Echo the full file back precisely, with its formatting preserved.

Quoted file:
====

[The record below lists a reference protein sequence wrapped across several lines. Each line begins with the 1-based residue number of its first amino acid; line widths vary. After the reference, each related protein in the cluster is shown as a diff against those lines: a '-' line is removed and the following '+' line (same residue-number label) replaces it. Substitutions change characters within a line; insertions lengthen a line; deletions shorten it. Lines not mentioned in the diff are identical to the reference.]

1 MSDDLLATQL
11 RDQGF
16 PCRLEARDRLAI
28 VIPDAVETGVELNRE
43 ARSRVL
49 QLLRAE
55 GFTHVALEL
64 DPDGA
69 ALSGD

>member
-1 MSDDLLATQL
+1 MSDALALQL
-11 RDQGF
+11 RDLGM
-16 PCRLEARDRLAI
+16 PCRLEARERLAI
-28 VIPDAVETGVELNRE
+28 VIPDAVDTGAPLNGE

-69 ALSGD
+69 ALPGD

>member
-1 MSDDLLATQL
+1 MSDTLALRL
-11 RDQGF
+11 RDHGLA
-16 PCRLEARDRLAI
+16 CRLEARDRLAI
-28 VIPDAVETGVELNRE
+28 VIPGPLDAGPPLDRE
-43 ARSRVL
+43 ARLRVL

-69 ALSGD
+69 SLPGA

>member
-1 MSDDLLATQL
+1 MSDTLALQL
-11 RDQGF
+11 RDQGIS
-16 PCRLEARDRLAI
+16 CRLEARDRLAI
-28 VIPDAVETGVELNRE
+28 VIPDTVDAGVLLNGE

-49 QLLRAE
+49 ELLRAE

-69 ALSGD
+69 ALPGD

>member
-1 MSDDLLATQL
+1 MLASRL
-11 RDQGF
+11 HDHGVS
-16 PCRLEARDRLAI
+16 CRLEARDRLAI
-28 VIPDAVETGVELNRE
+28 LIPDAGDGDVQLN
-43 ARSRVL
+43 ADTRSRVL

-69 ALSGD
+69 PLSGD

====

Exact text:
[The record below lists a reference protein sequence wrapped across several lines. Each line begins with the 1-based residue number of its first amino acid; line widths vary. After the reference, each related protein in the cluster is shown as a diff against those lines: a '-' line is removed and the following '+' line (same residue-number label) replaces it. Substitutions change characters within a line; insertions lengthen a line; deletions shorten it. Lines not mentioned in the diff are identical to the reference.]

1 MSDDLLATQL
11 RDQGF
16 PCRLEARDRLAI
28 VIPDAVETGVELNRE
43 ARSRVL
49 QLLRAE
55 GFTHVALEL
64 DPDGA
69 ALSGD

>member
-1 MSDDLLATQL
+1 MSDALALQL
-11 RDQGF
+11 RDLGM
-16 PCRLEARDRLAI
+16 PCRLEARERLAI
-28 VIPDAVETGVELNRE
+28 VIPDAVDTGAPLNGE

-69 ALSGD
+69 ALPGD

>member
-1 MSDDLLATQL
+1 MSDTLALRL
-11 RDQGF
+11 RDHGLA
-16 PCRLEARDRLAI
+16 CRLEARDRLAI
-28 VIPDAVETGVELNRE
+28 VIPGPLDAGPPLDRE
-43 ARSRVL
+43 ARLRVL

-69 ALSGD
+69 SLPGA

>member
-1 MSDDLLATQL
+1 MSDTLALQL
-11 RDQGF
+11 RDQGIS
-16 PCRLEARDRLAI
+16 CRLEARDRLAI
-28 VIPDAVETGVELNRE
+28 VIPDTVDAGVLLNGE

-49 QLLRAE
+49 ELLRAE

-69 ALSGD
+69 ALPGD

>member
-1 MSDDLLATQL
+1 MLASRL
-11 RDQGF
+11 HDHGVS
-16 PCRLEARDRLAI
+16 CRLEARDRLAI
-28 VIPDAVETGVELNRE
+28 LIPDAGDGDVQLN
-43 ARSRVL
+43 ADTRSRVL

-69 ALSGD
+69 PLSGD